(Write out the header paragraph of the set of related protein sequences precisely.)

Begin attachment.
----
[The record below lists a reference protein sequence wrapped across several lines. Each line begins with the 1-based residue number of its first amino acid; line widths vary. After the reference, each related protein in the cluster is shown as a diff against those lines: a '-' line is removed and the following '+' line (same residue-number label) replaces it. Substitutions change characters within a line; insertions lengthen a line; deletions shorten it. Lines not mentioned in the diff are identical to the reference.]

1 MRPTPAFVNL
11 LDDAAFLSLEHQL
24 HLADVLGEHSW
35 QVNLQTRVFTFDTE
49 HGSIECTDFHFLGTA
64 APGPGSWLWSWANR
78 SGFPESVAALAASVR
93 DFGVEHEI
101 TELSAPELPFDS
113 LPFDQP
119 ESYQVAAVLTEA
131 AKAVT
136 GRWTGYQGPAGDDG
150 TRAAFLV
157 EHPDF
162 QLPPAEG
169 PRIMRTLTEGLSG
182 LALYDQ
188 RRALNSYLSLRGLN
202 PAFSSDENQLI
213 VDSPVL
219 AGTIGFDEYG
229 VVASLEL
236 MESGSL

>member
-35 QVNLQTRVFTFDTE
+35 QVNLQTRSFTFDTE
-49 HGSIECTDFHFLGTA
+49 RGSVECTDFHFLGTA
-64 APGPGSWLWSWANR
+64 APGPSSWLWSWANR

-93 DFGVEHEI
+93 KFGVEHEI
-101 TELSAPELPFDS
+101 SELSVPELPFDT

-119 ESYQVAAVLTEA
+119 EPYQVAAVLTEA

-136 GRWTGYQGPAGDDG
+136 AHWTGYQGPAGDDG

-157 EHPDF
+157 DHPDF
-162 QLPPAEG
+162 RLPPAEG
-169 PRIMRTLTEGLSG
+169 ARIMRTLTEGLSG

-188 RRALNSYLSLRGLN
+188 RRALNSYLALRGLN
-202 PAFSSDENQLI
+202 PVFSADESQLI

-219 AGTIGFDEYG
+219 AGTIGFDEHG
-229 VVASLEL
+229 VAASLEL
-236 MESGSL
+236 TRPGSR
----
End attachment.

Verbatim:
[The record below lists a reference protein sequence wrapped across several lines. Each line begins with the 1-based residue number of its first amino acid; line widths vary. After the reference, each related protein in the cluster is shown as a diff against those lines: a '-' line is removed and the following '+' line (same residue-number label) replaces it. Substitutions change characters within a line; insertions lengthen a line; deletions shorten it. Lines not mentioned in the diff are identical to the reference.]